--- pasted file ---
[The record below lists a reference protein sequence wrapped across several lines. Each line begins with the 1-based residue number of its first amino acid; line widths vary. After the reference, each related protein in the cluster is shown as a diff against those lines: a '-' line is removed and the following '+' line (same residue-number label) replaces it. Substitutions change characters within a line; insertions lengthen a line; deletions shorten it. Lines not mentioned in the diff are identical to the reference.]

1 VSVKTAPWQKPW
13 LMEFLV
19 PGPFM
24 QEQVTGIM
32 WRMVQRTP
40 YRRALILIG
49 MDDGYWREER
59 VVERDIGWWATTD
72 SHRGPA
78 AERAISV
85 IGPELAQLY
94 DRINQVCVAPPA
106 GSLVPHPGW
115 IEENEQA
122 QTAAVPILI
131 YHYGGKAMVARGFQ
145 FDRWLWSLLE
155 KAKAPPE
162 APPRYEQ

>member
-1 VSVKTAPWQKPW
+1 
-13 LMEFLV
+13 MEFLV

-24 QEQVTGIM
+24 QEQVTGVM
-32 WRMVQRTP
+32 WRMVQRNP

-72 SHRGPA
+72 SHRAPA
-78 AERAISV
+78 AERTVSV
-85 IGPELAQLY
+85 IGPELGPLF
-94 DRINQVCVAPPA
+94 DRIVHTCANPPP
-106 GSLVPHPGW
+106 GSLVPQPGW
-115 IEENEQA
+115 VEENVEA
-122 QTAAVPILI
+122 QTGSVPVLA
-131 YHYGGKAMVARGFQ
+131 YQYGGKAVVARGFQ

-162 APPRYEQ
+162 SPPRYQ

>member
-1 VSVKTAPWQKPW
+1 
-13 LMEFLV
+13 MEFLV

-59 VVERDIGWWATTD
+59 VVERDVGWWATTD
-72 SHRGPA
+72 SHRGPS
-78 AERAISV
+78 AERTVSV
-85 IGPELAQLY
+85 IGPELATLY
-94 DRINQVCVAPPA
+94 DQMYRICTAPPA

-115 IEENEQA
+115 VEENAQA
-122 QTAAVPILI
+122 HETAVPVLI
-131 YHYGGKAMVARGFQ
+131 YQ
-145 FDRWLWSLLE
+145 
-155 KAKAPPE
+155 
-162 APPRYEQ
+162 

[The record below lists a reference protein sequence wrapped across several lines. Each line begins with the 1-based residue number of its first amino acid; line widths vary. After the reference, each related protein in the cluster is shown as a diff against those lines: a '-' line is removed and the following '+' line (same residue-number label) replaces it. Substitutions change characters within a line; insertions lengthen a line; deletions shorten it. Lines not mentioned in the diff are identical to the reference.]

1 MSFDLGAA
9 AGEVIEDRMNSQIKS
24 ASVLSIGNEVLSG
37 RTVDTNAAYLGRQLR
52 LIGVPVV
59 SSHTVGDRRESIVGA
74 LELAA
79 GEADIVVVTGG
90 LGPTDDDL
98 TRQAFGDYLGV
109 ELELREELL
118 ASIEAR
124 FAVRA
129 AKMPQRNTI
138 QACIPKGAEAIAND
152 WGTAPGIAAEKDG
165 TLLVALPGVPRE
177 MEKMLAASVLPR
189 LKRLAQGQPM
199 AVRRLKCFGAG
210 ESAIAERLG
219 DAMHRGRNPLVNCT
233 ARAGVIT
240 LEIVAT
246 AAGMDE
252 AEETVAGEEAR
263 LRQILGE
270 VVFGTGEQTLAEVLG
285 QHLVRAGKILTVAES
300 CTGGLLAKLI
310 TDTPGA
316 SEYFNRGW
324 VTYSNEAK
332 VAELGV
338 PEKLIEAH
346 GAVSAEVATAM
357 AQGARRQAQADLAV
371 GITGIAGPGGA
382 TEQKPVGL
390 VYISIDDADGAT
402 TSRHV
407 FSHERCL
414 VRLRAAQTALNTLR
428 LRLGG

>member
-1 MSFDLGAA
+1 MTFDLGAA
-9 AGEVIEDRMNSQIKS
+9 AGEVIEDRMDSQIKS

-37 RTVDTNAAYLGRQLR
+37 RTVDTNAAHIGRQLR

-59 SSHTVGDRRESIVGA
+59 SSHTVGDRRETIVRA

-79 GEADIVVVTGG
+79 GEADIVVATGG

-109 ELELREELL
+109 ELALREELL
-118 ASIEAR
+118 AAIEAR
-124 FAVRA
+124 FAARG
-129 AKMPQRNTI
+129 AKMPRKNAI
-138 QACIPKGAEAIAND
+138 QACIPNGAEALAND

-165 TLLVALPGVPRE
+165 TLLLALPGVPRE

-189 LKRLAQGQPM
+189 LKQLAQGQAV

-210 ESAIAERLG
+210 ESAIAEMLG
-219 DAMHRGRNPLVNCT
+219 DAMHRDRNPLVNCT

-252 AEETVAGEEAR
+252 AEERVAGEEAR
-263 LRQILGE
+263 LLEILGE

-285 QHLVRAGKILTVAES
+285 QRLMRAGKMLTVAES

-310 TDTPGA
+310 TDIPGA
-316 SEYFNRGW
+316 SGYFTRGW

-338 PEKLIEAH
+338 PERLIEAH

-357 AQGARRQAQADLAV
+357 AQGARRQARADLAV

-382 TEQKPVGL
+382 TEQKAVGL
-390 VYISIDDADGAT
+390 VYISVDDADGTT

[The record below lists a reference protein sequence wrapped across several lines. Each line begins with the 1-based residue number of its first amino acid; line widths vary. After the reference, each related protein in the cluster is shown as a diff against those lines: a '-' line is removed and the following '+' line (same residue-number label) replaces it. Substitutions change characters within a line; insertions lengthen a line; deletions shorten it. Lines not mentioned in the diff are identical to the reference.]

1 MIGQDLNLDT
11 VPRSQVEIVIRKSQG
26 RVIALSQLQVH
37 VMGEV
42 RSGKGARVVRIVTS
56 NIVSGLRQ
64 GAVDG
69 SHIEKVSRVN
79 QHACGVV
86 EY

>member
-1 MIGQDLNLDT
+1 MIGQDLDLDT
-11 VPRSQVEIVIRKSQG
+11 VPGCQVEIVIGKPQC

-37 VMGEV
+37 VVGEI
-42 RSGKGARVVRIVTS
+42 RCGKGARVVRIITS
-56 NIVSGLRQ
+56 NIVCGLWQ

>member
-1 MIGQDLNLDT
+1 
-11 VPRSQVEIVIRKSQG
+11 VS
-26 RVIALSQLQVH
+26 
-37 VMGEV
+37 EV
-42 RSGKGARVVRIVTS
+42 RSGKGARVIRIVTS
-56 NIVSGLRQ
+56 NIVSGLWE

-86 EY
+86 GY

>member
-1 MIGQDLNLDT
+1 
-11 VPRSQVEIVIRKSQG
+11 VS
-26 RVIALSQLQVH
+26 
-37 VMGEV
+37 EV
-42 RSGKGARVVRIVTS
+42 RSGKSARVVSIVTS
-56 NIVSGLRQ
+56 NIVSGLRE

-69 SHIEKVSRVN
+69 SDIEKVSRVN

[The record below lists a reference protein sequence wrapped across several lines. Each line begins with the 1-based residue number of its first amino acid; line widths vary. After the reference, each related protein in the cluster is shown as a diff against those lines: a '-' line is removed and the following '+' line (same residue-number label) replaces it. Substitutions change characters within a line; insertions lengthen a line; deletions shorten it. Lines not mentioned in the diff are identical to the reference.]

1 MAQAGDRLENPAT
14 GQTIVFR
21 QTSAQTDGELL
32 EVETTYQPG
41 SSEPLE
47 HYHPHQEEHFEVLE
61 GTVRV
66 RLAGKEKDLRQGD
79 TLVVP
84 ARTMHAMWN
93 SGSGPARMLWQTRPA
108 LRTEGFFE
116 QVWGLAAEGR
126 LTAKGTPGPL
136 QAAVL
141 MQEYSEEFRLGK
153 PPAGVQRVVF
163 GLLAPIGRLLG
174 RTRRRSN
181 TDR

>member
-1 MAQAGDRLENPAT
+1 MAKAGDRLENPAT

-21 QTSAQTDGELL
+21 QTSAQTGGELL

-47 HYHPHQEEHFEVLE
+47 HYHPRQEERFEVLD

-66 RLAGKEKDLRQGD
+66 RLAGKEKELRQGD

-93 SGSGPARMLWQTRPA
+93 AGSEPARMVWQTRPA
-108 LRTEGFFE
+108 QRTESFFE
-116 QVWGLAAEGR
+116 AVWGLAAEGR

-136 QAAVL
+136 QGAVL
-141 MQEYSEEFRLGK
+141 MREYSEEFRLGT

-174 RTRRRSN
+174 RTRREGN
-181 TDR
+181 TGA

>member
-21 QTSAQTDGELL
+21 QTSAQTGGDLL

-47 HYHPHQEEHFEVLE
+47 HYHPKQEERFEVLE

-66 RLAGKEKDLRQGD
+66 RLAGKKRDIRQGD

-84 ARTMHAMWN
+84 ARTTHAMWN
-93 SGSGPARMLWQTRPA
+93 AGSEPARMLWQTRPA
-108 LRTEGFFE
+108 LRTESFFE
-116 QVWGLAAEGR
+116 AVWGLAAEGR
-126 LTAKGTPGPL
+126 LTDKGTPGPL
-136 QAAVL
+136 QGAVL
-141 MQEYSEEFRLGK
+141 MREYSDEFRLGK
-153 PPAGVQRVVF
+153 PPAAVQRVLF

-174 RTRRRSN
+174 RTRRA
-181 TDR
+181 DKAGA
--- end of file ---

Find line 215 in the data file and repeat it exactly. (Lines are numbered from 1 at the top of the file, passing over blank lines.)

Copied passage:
-56 NIVSGLRQ